The Death of Discourse
by Ronald K. L. Collins, David M. Skover
Tags: Constitutional Law, Culture and Law, Jurisprudence
394 pp $55.00
This book explores one of the most disturbing intellectual dilemmas of our time — that our beloved First Amendment is being exploited in the name of the dumbing of America. It is the first book to examine the popular culture of the First Amendment, specifically with reference to television, advertising, and pornography. Comparing the culture of popular discourse with traditional First Amendment ideals, the authors expose the vast gap between our speech practices and our speech principles. Is the tyranny of the trivialization of discourse a problem? In a dialogue-like way, the authors invite their readers to judge.
This is a disturbing yet mind-opening tour through the deep chasm that separates our free speech ideals from our cultural reality. The new edition — which by all rights could be titled We Warned You — brilliantly invokes up-to-date examples to show that modern American discourse is indeed suffocating under the spectacle of an entertainment and commercial culture obsessed with self-gratification. With their unique and prophetic talents, Collins and Skover have issued a sagacious warning that we ignore at our peril." — Jane Bambauer, Professor of Law, University of Arizona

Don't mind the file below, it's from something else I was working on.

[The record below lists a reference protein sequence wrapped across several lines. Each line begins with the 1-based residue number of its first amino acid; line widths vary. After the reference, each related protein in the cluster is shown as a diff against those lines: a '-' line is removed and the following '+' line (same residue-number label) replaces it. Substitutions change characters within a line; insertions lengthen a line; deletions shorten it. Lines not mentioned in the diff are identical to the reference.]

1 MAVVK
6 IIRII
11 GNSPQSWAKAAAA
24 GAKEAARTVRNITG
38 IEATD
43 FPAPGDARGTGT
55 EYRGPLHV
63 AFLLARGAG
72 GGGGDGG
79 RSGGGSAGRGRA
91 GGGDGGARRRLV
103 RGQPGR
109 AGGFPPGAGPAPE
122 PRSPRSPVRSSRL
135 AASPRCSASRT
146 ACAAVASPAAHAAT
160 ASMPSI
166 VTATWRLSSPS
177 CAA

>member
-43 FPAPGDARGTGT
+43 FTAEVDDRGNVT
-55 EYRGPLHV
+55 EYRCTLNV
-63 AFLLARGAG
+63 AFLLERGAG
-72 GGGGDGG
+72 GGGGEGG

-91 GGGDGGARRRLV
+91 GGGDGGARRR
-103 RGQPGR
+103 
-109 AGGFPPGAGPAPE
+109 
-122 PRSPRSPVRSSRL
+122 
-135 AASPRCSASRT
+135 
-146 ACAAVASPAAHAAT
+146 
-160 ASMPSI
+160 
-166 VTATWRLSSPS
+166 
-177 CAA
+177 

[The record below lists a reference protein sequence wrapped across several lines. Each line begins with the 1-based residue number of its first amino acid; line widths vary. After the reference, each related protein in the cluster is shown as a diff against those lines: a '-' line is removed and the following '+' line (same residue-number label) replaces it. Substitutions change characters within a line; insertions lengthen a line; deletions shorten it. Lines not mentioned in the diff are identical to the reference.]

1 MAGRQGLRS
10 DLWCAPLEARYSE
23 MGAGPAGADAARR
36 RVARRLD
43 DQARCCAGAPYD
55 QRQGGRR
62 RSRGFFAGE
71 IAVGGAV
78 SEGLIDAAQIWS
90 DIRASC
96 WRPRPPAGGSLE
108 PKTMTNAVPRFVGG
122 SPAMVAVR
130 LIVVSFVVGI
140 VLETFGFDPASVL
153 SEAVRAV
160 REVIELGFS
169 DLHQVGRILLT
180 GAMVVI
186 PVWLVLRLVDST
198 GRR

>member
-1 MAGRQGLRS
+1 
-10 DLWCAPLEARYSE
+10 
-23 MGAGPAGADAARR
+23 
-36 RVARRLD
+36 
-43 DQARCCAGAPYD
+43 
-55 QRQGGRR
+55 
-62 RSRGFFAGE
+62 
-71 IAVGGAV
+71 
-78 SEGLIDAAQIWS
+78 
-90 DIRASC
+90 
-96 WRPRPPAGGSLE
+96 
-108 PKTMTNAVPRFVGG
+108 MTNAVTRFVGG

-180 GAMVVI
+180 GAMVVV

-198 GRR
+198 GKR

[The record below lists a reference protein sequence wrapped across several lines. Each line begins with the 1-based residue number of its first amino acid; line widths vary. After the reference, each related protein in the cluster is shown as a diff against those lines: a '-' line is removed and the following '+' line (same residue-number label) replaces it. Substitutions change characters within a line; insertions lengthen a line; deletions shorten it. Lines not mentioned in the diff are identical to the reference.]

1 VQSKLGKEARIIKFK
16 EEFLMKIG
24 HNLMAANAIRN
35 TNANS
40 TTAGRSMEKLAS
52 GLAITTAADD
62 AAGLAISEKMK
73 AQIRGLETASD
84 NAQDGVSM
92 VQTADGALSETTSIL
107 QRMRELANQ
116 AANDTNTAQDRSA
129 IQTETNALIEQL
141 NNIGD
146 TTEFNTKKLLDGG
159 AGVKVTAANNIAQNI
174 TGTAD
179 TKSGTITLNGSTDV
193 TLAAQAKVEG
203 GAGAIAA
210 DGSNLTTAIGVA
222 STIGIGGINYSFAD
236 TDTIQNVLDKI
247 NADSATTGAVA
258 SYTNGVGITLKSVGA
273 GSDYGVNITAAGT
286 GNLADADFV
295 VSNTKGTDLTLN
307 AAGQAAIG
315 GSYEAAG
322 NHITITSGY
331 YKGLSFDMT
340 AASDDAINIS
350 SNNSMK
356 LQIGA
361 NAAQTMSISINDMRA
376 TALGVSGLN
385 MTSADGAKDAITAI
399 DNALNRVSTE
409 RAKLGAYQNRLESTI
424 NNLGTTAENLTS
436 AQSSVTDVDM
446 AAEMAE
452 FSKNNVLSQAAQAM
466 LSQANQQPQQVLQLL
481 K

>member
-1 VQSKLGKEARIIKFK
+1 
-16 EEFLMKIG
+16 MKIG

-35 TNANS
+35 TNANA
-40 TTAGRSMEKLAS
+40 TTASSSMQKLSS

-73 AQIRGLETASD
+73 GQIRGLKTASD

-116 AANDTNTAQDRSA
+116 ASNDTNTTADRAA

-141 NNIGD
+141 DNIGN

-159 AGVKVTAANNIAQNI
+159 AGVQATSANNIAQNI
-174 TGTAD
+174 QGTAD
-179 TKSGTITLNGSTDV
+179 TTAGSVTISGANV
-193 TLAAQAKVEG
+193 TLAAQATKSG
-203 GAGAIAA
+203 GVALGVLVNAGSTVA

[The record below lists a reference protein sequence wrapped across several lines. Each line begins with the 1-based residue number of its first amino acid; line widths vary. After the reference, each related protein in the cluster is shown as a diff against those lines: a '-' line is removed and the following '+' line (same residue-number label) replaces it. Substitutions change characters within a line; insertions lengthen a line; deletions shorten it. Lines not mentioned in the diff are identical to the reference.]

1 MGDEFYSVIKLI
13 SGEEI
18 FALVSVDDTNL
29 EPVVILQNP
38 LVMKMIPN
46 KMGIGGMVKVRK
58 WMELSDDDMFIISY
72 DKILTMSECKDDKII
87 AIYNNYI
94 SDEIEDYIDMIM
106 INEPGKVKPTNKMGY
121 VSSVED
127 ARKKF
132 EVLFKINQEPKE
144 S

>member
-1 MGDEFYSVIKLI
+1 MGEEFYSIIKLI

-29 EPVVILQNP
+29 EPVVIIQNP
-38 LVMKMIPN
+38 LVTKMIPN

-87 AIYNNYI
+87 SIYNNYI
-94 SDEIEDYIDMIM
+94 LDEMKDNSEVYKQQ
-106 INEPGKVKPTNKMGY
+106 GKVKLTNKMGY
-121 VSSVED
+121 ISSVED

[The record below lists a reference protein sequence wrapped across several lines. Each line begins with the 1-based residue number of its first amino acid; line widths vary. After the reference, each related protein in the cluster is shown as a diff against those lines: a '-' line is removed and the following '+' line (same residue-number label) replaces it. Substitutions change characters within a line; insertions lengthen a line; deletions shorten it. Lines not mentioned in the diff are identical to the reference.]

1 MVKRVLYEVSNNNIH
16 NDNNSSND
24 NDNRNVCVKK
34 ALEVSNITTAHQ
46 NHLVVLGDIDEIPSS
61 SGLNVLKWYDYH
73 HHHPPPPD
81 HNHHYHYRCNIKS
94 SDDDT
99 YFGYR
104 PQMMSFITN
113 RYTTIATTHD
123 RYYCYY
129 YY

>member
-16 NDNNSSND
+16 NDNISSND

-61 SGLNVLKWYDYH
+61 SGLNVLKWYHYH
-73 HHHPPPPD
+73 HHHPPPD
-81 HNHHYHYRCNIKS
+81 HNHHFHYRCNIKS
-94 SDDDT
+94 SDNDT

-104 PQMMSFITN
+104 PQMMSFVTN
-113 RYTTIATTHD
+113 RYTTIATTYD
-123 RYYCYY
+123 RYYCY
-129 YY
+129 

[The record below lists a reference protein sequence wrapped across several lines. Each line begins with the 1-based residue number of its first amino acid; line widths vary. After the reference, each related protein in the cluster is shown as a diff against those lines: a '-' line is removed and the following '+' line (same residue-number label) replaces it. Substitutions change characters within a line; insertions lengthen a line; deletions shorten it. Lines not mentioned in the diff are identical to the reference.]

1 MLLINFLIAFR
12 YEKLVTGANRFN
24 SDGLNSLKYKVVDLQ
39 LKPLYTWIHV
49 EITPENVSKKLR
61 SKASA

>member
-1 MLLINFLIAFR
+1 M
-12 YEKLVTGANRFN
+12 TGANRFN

"Professors Collins and Skover have written a provocative and important book, that was prescient in earlier editions and very timely now, about the meaning of freedom of expression when false speech is prevalent, when commercial interests dominate, and when pornography is easily accessible. Some might think of the Internet and social media as creating a golden age for free speech, but Collins and Skover powerfully suggest that instead we might be seeing the end of the discourse that the First Amendment exists to create and that is essential for a democracy. Their unique, thought-provoking writing style invites readers to ponder our cultural dilemma against the backdrop of the high principles of Madisonian discourse to which we claim allegiance in word, though not in practice."— Erwin Chemerinsky, Dean and Jesse H. Choper Distinguished Professor of Law, University of California, Berkeley, School of Law
"The Death of Discourse is literary dynamite ready to demolish the pomp and hypocrisy obstructing the proud edifice of the First Amendment. This book poses a clear and present danger in the most deserving sense."— Leonard W. Levy, Pulitzer Prize-winning American historian and author of Emergence of a Free Press